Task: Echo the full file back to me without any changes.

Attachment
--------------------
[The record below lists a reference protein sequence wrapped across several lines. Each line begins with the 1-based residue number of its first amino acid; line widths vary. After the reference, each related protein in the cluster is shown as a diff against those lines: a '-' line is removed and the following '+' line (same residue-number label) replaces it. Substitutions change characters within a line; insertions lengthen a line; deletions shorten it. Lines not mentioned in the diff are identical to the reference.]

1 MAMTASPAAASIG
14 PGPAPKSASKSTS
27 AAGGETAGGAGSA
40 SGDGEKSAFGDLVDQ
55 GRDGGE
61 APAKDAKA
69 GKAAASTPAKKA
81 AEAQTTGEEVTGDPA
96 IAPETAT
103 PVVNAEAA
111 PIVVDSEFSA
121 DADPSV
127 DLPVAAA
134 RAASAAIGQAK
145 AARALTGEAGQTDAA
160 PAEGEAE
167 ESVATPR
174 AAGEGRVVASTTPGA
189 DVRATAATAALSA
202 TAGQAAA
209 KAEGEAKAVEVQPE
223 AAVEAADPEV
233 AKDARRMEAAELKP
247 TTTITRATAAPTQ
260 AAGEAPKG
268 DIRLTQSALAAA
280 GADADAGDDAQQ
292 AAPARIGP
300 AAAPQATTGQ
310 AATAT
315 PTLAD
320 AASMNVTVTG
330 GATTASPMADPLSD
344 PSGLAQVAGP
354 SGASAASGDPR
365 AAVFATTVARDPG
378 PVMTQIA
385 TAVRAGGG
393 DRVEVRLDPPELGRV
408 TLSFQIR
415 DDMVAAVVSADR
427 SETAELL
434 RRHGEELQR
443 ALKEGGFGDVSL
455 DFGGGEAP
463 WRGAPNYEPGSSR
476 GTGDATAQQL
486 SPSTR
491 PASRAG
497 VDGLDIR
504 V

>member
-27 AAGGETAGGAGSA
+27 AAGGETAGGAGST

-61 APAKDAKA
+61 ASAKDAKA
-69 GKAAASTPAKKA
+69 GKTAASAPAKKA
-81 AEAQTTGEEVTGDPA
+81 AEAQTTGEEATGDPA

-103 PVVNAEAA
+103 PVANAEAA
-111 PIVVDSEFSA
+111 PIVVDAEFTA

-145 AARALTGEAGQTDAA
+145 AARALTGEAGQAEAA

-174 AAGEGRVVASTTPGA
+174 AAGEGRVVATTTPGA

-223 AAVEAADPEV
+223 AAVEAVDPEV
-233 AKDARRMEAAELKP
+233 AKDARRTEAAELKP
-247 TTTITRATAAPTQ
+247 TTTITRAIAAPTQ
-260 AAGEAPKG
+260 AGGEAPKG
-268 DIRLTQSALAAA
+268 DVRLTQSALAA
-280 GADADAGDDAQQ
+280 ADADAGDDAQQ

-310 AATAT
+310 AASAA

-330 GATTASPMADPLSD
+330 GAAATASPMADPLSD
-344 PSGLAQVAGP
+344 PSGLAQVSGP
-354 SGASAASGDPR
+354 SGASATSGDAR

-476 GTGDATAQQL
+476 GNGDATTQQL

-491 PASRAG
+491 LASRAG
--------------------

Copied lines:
[The record below lists a reference protein sequence wrapped across several lines. Each line begins with the 1-based residue number of its first amino acid; line widths vary. After the reference, each related protein in the cluster is shown as a diff against those lines: a '-' line is removed and the following '+' line (same residue-number label) replaces it. Substitutions change characters within a line; insertions lengthen a line; deletions shorten it. Lines not mentioned in the diff are identical to the reference.]

1 MAMTASPAAASIG
14 PGPAPKSASKSTS
27 AAGGETAGGAGSA
40 SGDGEKSAFGDLVDQ
55 GRDGGE
61 APAKDAKA
69 GKAAASTPAKKA
81 AEAQTTGEEVTGDPA
96 IAPETAT
103 PVVNAEAA
111 PIVVDSEFSA
121 DADPSV
127 DLPVAAA
134 RAASAAIGQAK
145 AARALTGEAGQTDAA
160 PAEGEAE
167 ESVATPR
174 AAGEGRVVASTTPGA
189 DVRATAATAALSA
202 TAGQAAA
209 KAEGEAKAVEVQPE
223 AAVEAADPEV
233 AKDARRMEAAELKP
247 TTTITRATAAPTQ
260 AAGEAPKG
268 DIRLTQSALAAA
280 GADADAGDDAQQ
292 AAPARIGP
300 AAAPQATTGQ
310 AATAT
315 PTLAD
320 AASMNVTVTG
330 GATTASPMADPLSD
344 PSGLAQVAGP
354 SGASAASGDPR
365 AAVFATTVARDPG
378 PVMTQIA
385 TAVRAGGG
393 DRVEVRLDPPELGRV
408 TLSFQIR
415 DDMVAAVVSADR
427 SETAELL
434 RRHGEELQR
443 ALKEGGFGDVSL
455 DFGGGEAP
463 WRGAPNYEPGSSR
476 GTGDATAQQL
486 SPSTR
491 PASRAG
497 VDGLDIR
504 V

>member
-27 AAGGETAGGAGSA
+27 AAGGETAGGAGST

-61 APAKDAKA
+61 ASAKDAKA
-69 GKAAASTPAKKA
+69 GKTAASAPAKKA
-81 AEAQTTGEEVTGDPA
+81 AEAQTTGEEATGDPA

-103 PVVNAEAA
+103 PVANAEAA
-111 PIVVDSEFSA
+111 PIVVDAEFTA

-145 AARALTGEAGQTDAA
+145 AARALTGEAGQAEAA

-174 AAGEGRVVASTTPGA
+174 AAGEGRVVATTTPGA

-223 AAVEAADPEV
+223 AAVEAVDPEV
-233 AKDARRMEAAELKP
+233 AKDARRTEAAELKP
-247 TTTITRATAAPTQ
+247 TTTITRAIAAPTQ
-260 AAGEAPKG
+260 AGGEAPKG
-268 DIRLTQSALAAA
+268 DVRLTQSALAA
-280 GADADAGDDAQQ
+280 ADADAGDDAQQ

-310 AATAT
+310 AASAA

-330 GATTASPMADPLSD
+330 GAAATASPMADPLSD
-344 PSGLAQVAGP
+344 PSGLAQVSGP
-354 SGASAASGDPR
+354 SGASATSGDAR

-476 GTGDATAQQL
+476 GNGDATTQQL

-491 PASRAG
+491 LASRAG